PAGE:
Carpet Shampooers – Find the best carpet shampooer
Shampooing your carpet is considered of the oldest cleaning methods and is still among the most effective from a results standpoint.
At one time carpet shampooers were only available to professional cleaners, but now there are models available for individuals to rent or own for do-it-yourself cleaning.
Extractors (Shampooers) for Home Use:
Why bother with the scheduling and expense of hiring a professional carpet cleaning service when there's a home solution?
Dirt Devil® Carpet Shampooers - Jaguar™ and Platinum Force™ - operate in much the same manner as typical carpet deep-cleaner extractors, such as a Bissell ProHeat or Hoover SteamVac. Cleaning solution is sprayed into the carpet, agitated with brushes, and dirty water and detergent is finally sucked backed up into a self-contained receptacle.
To find the best carpet shampooer for home use, consult consumer guide digests for equipment ratings, contact professional housecleaners for their input, check the internet for any posted reviews opinions, commentaries, or manufacturer comparisons.
Professional Carpet Shampooers:
If you opt to hire a carpet cleaning service, you'll find that the commercial carpet shampooers used by the professionals are designed for performing a more complex shampooing process. The machines themselves are considerably larger and require a level of mastery available only to trained individuals. Two types of shampoo methods can be undertaken by the professionals, as follows:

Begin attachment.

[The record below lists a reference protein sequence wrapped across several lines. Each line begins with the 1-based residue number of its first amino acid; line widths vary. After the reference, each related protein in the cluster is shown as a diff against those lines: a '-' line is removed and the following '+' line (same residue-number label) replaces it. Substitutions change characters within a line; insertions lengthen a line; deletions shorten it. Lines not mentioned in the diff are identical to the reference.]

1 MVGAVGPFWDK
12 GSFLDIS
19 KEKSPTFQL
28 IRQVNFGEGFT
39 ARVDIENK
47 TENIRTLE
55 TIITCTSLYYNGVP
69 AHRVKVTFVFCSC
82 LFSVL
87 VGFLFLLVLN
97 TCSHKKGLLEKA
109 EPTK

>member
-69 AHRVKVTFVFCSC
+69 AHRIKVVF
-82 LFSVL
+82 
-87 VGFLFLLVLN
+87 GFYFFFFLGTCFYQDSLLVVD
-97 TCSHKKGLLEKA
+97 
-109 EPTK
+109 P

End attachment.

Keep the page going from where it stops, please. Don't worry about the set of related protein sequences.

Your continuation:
Cylindrical foam shampoo machinesuse an air compressor to create dry foam before the foam is applied to the carpet. The carpet is agitated with a revolving cylindrical brush which combs the foam through carpet pile. This method is prone to leaving dirt trapped in the carpet pile. As with any shampoo method, the professional should thoroughly vacuum the carpet before and after cleaning.
The rotary shampoo methoduses an ordinary rotary floor machine, sprays shampoo onto the carpet from a dispensing tank, and a rotary brush whips the detergent to a foam. Most carpet mills and carpet fiber producers discourage the use of rotary brushes on carpet because of the potential damage that can occur. Overwetting is common with this method which can cause shrinkage and odor.
The shampoo method received some negative feedback in the early years of carpet cleaning due to ineffective chemicals – those early cleaning solutions were soaps that left a residue on the carpet which would actually hasten re-soiling. The early carpet shampooers did not have the power or capacity to pull out all of the dirty water and chemical residue, different from today's commercial-grade equipment which uses improved chemicals, non-damaging brushes and extraction to eradicate imbedded dirt.
Before deciding to use a carpet shampooer on your rug or carpet, consult your carpet handbook to make sure it is a method which will not damage your floor covering. If you are unsure as to the content of your carpet, contact a local carpet retailer, or consult with a professional cleaner.
Cleaning your carpet using a rotary or bonnet shampooing method may be a job for trained professionals – not only will they have the most powerful equipment, but also the expertise to deal with the complexities of shampoo cleaning.